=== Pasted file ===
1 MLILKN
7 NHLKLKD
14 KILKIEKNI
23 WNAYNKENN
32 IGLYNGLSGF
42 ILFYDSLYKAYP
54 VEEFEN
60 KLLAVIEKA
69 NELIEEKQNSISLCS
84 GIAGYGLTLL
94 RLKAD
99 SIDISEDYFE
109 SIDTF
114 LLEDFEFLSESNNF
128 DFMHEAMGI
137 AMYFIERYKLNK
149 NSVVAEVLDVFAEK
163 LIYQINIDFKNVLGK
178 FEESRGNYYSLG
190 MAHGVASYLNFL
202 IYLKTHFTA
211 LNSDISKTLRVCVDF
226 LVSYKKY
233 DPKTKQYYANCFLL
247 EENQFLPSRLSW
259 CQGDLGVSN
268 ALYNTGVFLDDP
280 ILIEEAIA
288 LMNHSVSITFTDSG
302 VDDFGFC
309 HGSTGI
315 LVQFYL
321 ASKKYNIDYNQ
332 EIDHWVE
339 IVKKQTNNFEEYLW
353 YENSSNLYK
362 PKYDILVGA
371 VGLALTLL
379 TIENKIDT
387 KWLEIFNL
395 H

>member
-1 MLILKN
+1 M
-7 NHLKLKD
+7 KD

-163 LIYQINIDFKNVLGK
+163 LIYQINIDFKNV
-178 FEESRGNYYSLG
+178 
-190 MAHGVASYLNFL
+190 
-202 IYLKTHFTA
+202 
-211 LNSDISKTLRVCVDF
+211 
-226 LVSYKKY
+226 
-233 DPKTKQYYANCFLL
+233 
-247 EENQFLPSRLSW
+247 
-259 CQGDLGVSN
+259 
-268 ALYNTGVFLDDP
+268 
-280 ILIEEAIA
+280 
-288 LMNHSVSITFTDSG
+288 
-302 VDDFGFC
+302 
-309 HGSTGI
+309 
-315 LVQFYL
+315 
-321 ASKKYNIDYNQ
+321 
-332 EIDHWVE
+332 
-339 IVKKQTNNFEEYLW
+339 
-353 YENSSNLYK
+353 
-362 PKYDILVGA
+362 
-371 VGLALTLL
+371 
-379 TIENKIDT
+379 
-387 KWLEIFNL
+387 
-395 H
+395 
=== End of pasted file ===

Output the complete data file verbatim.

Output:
1 MLILKN
7 NHLKLKD
14 KILKIEKNI
23 WNAYNKENN
32 IGLYNGLSGF
42 ILFYDSLYKAYP
54 VEEFEN
60 KLLAVIEKA
69 NELIEEKQNSISLCS
84 GIAGYGLTLL
94 RLKAD
99 SIDISEDYFE
109 SIDTF
114 LLEDFEFLSESNNF
128 DFMHEAMGI
137 AMYFIERYKLNK
149 NSVVAEVLDVFAEK
163 LIYQINIDFKNVLGK
178 FEESRGNYYSLG
190 MAHGVASYLNFL
202 IYLKTHFTA
211 LNSDISKTLRVCVDF
226 LVSYKKY
233 DPKTKQYYANCFLL
247 EENQFLPSRLSW
259 CQGDLGVSN
268 ALYNTGVFLDDP
280 ILIEEAIA
288 LMNHSVSITFTDSG
302 VDDFGFC
309 HGSTGI
315 LVQFYL
321 ASKKYNIDYNQ
332 EIDHWVE
339 IVKKQTNNFEEYLW
353 YENSSNLYK
362 PKYDILVGA
371 VGLALTLL
379 TIENKIDT
387 KWLEIFNL
395 H

>member
-1 MLILKN
+1 M
-7 NHLKLKD
+7 KD

-163 LIYQINIDFKNVLGK
+163 LIYQINIDFKNV
-178 FEESRGNYYSLG
+178 
-190 MAHGVASYLNFL
+190 
-202 IYLKTHFTA
+202 
-211 LNSDISKTLRVCVDF
+211 
-226 LVSYKKY
+226 
-233 DPKTKQYYANCFLL
+233 
-247 EENQFLPSRLSW
+247 
-259 CQGDLGVSN
+259 
-268 ALYNTGVFLDDP
+268 
-280 ILIEEAIA
+280 
-288 LMNHSVSITFTDSG
+288 
-302 VDDFGFC
+302 
-309 HGSTGI
+309 
-315 LVQFYL
+315 
-321 ASKKYNIDYNQ
+321 
-332 EIDHWVE
+332 
-339 IVKKQTNNFEEYLW
+339 
-353 YENSSNLYK
+353 
-362 PKYDILVGA
+362 
-371 VGLALTLL
+371 
-379 TIENKIDT
+379 
-387 KWLEIFNL
+387 
-395 H
+395 